ICCSD changes its COVID-19 quarantine policy amid rising rates

Iowa City Community School District — Adam Burke/Little Village

The Iowa City Community School District Board of Directors voted during its meeting on Tuesday to relax the district’s standards for when students need to quarantine due to potential exposure to COVID-19. ICCSD had been using the standards recommended by the CDC and Johnson County Public Health and the directors voted 6-1 to switch to the standards recommended by the Iowa Department of Public Health, with Director Charlie Eastham casting the only vote against the change.

The district will monitor what impact, if any, the change has on the number of students who are reported as having COVID-19 or as being exposed to it, and will assess that impact two to three weeks after the change occurs. District staff will begin contacting families who have students currently quarantined regarding the changes on Thursday.

Under the previous standards, ICCSD required students to quarantine for 14 days if the student had been within six feet of someone who has tested positive for the virus for 15 minutes or were in an enclosed space with a positive individual for two hours. The two-hour threshold is a recommendation of JCPH; the 15-minute threshold is recommended by both JCPH and the CDC.

Students who were fully vaccinated at least 14 days before the contact with someone who tested positive were exempt from having to quarantine.

IDPH standards call for students to quarantine for 10 days if they have been within six feet of a positive individual for 15 minutes. If a student tests negative for COVID-19 after a potential exposure, the student will only need to quarantine for seven days.

Also, if both the student and the infected person with whom the student had close contact were both properly wearing face coverings during the contact, no quarantine period is required, although the student will be told to self-monitor for any symptoms of the virus.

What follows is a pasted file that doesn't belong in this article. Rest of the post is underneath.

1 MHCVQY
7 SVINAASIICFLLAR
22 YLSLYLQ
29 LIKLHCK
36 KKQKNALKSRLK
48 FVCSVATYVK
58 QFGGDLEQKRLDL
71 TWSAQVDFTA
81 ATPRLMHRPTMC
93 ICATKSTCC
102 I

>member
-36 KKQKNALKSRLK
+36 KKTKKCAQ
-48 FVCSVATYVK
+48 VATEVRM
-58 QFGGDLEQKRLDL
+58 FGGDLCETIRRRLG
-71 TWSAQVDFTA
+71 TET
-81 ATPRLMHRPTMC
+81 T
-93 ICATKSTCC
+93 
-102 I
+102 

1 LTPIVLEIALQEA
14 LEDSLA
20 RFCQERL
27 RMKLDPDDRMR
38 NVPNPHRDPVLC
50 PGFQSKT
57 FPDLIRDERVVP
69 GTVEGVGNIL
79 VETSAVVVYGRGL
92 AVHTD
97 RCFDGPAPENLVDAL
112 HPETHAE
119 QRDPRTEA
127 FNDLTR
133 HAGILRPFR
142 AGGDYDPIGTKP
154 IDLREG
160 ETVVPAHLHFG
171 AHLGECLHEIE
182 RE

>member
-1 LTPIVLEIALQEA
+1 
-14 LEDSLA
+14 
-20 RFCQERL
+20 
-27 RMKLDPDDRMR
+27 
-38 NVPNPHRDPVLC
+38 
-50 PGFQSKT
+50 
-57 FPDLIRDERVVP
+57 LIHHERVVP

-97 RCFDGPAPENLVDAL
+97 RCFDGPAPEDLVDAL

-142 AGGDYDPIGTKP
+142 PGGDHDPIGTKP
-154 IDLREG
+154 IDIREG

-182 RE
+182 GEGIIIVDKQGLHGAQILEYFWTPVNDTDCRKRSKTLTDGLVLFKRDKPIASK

The quarantine requirement for students who have tested positive for COVID-19 are the same under both the CDC and JCPH standards and the IDPH standards, so it will not change. Students must isolate for 10 days and be without a fever for 24 hours before returning to a school campus.

JCPH recommended the district not change its quarantine rules.

“We’re trying to stop the spread of infection, protect schools and the community as a whole and vulnerable people,” Jennifer Miller, disease prevention specialist at Johnson County Public Health, told the board. “It’s not the time to give up on all the work we’ve been doing for a year.”

Members of the board said they were committed to maintaining virus mitigation efforts, but said it was important to address the impact the district’s quarantine policy has on families.

“As long as we as a district monitor it, I am willing to try it, because we are seeing the harm that some of our families are experiencing right now,” Director Ruthina Malone said. Some families have difficulty with the 14-day quarantine period, because the parents’ working schedules don’t allow them to help kids with online learning or provide necessary supervision for younger kids who must stay home.

ICCSD’s administration recommended the district make the change.


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“There is, I think, pandemic fatigue, but that also speaks to the burden that we place on families and what responsibility we do have for that when we look at sending kids home, and how long and how well families can continue to manage that experience,” ICCSD Superintendent Matt Degner said.

The district is making the change after weeks of increases in the number of students quarantined.

As of 3 p.m. on Tuesday, the ICCSD COVID-19 dashboard reported 983 students, or 6.6 percent of all enrolled students, were quarantined. A month earlier on March 13, the number of quarantined students was 352. A total of 136 students were considered infected with COVID-19, according to the district. Of those, 49 had tested positive for the virus and 87 were presumed to be positive.

Speaking to the Press-Citizen last week, JCPH Community Health Division Manager Sam Jarvis said, “At this time, there is a concern that there may be transmission in classrooms, and we’ve seen some transmission in athletics.”

But Dr. Melanie Wellington, a pediatric infectious diseases physician at the University of Iowa, told the newspaper that increases in cases among those under 18 years old have been seen across the country and internationally, and the cause for the increase was unclear.

“Once a society gets partway through its immunization campaign, there has been a shift in transmission and they see a lot more cases in the pediatric age groups,” she said.

Wellington speculated that an increase in the number of young people testing positive might reflect the amount of testing for COVID-19 being done in Johnson County.

“I suspect that this looks like it’s happening at ICCSD and not in other areas of Iowa because we are detecting it early because of the strength of our system,” Wellington said.

The change in ICCSD’s quarantine policy brings the district into line with other large school districts in the state, including Cedar Rapids Community School District, Des Moines Public Schools, Davenport Community Schools and Sioux City Community Schools, all of whom use the IDPH standards.

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